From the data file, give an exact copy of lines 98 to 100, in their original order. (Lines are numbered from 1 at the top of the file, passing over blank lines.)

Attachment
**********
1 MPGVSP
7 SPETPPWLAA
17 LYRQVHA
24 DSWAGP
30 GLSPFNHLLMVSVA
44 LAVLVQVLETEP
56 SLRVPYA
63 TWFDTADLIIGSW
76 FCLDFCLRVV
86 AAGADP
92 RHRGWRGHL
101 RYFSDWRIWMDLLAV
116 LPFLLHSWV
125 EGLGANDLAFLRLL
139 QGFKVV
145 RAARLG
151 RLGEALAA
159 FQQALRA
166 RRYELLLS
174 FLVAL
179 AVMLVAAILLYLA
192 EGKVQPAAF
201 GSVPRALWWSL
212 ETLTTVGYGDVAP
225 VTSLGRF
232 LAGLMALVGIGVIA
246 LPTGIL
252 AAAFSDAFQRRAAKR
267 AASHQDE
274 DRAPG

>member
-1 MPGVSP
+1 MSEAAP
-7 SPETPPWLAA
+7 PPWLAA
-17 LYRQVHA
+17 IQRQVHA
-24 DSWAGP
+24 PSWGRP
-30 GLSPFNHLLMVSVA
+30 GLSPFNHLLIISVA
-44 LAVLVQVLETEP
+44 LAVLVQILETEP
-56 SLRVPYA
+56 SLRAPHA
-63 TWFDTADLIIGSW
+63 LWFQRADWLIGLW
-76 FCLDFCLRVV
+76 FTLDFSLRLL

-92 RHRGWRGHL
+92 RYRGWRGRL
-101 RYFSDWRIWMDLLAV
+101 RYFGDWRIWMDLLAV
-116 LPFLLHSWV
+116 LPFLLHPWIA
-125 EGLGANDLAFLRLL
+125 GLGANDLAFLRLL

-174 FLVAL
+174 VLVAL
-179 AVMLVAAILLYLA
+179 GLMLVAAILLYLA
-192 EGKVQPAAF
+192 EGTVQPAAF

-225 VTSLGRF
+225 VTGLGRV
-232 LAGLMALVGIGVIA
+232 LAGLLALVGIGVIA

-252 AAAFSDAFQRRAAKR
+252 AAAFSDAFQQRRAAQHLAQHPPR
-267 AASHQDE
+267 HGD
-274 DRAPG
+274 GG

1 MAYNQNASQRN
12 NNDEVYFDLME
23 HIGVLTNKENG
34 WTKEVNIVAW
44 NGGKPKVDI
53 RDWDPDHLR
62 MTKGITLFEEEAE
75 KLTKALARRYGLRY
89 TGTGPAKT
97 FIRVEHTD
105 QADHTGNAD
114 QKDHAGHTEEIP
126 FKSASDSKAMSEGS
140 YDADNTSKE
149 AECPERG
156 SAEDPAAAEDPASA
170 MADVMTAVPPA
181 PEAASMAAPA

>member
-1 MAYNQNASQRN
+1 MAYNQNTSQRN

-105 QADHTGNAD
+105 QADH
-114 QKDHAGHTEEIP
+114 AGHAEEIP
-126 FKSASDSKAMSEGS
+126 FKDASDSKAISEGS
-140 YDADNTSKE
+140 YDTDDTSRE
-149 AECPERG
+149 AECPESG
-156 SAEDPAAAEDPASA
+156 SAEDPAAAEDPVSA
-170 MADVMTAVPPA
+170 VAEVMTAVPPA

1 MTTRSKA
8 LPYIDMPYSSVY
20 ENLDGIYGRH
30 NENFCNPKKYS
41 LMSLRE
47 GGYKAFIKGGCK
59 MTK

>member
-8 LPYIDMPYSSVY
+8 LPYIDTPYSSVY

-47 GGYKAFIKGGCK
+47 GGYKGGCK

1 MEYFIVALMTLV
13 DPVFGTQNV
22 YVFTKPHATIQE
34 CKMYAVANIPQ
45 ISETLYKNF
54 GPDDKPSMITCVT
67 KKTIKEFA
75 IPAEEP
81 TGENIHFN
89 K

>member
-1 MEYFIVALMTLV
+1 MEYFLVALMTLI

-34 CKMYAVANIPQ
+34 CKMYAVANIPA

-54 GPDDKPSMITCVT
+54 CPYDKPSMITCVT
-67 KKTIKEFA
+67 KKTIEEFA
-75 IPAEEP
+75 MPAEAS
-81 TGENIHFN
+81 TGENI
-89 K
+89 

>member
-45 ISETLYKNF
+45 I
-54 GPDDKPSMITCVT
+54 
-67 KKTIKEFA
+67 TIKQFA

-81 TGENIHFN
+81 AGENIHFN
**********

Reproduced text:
+114 AGHAEEIP
-126 FKSASDSKAMSEGS
+126 FKDASDSKAISEGS